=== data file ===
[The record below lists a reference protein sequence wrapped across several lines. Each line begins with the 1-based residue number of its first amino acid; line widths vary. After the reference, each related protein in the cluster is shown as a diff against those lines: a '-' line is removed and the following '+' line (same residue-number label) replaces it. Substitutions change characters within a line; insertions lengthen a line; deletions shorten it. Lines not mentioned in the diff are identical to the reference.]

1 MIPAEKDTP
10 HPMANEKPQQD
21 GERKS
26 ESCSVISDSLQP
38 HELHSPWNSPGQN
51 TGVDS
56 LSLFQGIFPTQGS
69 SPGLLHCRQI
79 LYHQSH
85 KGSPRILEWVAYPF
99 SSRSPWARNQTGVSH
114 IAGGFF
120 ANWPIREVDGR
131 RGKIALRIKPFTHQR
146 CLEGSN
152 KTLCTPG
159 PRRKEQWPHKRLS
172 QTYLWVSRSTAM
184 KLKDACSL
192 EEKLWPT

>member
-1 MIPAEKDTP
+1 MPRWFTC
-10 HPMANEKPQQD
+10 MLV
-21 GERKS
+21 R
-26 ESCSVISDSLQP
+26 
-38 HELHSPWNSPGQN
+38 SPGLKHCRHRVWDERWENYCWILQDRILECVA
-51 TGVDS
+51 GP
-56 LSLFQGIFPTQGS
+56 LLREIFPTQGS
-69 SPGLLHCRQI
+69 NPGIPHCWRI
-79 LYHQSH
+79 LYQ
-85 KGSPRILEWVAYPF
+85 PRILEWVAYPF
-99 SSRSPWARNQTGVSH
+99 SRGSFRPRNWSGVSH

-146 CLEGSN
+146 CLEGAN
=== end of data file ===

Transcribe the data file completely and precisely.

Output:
[The record below lists a reference protein sequence wrapped across several lines. Each line begins with the 1-based residue number of its first amino acid; line widths vary. After the reference, each related protein in the cluster is shown as a diff against those lines: a '-' line is removed and the following '+' line (same residue-number label) replaces it. Substitutions change characters within a line; insertions lengthen a line; deletions shorten it. Lines not mentioned in the diff are identical to the reference.]

1 MIPAEKDTP
10 HPMANEKPQQD
21 GERKS
26 ESCSVISDSLQP
38 HELHSPWNSPGQN
51 TGVDS
56 LSLFQGIFPTQGS
69 SPGLLHCRQI
79 LYHQSH
85 KGSPRILEWVAYPF
99 SSRSPWARNQTGVSH
114 IAGGFF
120 ANWPIREVDGR
131 RGKIALRIKPFTHQR
146 CLEGSN
152 KTLCTPG
159 PRRKEQWPHKRLS
172 QTYLWVSRSTAM
184 KLKDACSL
192 EEKLWPT

>member
-1 MIPAEKDTP
+1 MPRWFTC
-10 HPMANEKPQQD
+10 MLV
-21 GERKS
+21 R
-26 ESCSVISDSLQP
+26 
-38 HELHSPWNSPGQN
+38 SPGLKHCRHRVWDERWENYCWILQDRILECVA
-51 TGVDS
+51 GP
-56 LSLFQGIFPTQGS
+56 LLREIFPTQGS
-69 SPGLLHCRQI
+69 NPGIPHCWRI
-79 LYHQSH
+79 LYQ
-85 KGSPRILEWVAYPF
+85 PRILEWVAYPF
-99 SSRSPWARNQTGVSH
+99 SRGSFRPRNWSGVSH

-146 CLEGSN
+146 CLEGAN